A review of private communications between FDR administration officials during 1941-1943 illuminates the answer. One official, Cavendish Cannon, was worried that rescuing Jews from Rumania would open a floodgate of pressure to do the same for other Jewish populations suffering “intense persecution.”
His colleague R. Borden Reams warned of “the danger that the German government might agree to turn over to the United States and to Great Britain a large number of Jewish refugees.”
In the same spirit, assistant Secretary of State Breckinridge Long, a personal friend of President Roosevelt, advised his colleagues in charge of the visa departments, to use every means possible to keep Jews out of the country. In his infamous 1940 memo, Long writes:
“We can delay and effectively stop for a temporary period of indefinite length the number of immigrants into the United States…by simply advising our consuls to put every obstacle in their way, to require additional evidence, and to resort to various administrative devices, which would postpone and postpone and postpone the granting of visas.”
Three days after Long’s memo, the State Department ordered consuls abroad to reject applications where there was the slightest irregularity. The new instructions specifically noted that this policy should result in “a drastic reduction in the number of immigration visas issued.”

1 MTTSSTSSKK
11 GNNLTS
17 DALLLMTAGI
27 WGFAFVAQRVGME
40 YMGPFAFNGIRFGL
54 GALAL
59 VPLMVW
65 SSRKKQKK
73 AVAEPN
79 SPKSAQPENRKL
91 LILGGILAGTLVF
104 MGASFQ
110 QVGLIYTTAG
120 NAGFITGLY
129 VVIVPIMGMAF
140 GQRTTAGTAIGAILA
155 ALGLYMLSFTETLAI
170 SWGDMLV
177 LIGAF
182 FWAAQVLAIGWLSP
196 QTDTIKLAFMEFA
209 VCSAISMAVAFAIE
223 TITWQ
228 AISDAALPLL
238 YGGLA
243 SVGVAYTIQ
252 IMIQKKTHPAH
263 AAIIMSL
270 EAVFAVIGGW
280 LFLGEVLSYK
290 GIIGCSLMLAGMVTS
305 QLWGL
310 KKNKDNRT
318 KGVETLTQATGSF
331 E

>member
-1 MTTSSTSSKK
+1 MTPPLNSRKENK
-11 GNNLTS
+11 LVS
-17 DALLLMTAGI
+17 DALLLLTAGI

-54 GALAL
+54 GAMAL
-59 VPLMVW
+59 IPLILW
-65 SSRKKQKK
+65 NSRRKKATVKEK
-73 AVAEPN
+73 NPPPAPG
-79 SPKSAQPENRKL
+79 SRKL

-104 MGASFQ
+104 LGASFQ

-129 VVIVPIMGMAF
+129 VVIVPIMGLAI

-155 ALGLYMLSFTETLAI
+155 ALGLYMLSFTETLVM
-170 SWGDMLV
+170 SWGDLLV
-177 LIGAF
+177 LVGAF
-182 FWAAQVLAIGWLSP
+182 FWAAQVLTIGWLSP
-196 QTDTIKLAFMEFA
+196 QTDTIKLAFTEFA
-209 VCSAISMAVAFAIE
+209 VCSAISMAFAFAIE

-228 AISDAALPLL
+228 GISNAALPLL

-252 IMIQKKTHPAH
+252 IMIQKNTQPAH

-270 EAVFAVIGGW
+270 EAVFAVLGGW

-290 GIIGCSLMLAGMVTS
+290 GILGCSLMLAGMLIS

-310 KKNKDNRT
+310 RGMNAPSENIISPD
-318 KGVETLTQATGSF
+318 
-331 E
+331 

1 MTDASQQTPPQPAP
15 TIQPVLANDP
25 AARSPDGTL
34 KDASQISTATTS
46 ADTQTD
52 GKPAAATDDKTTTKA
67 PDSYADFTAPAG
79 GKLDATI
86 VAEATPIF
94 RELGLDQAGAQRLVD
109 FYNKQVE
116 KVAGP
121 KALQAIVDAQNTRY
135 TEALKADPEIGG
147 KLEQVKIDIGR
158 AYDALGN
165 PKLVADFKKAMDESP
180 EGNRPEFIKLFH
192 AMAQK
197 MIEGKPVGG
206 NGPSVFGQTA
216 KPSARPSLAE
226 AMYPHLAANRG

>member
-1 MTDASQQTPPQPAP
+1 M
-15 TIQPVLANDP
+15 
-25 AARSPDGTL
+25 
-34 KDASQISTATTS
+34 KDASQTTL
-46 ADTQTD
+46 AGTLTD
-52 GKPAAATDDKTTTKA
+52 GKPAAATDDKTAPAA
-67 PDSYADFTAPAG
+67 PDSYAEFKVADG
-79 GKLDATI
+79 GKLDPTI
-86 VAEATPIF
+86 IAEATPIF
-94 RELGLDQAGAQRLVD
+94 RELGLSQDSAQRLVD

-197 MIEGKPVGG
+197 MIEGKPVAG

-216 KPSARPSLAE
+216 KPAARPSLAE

The tactic worked seamlessly. In the following year, immigration from Germany and Austria was kept to just 48 per cent of the quota. This policy of almost never allowing the quotas to be filled came at the direct cost of Jewish lives, historians say. It played a crucial role in Nazi Germany’s decision to solve its ‘Jewish problem’ by more radical means—wholesale extermination.
State Department anti-Semitism does not sufficiently explain the draconian US immigration policy that shut out Jews. After all, Breckinridge Long, and the above-mentioned Cavendish Cannon and H. Border Reams all answered to FDR, not the other way around.
A more plausible explanation, historians now believe, is that Roosevelt’s own bigotry that not only harmonized with the anti-Semitic sentiments of those in his administration, but fueled his unresponsiveness to the Holocaust and drove his policies of doing nothing for the victims.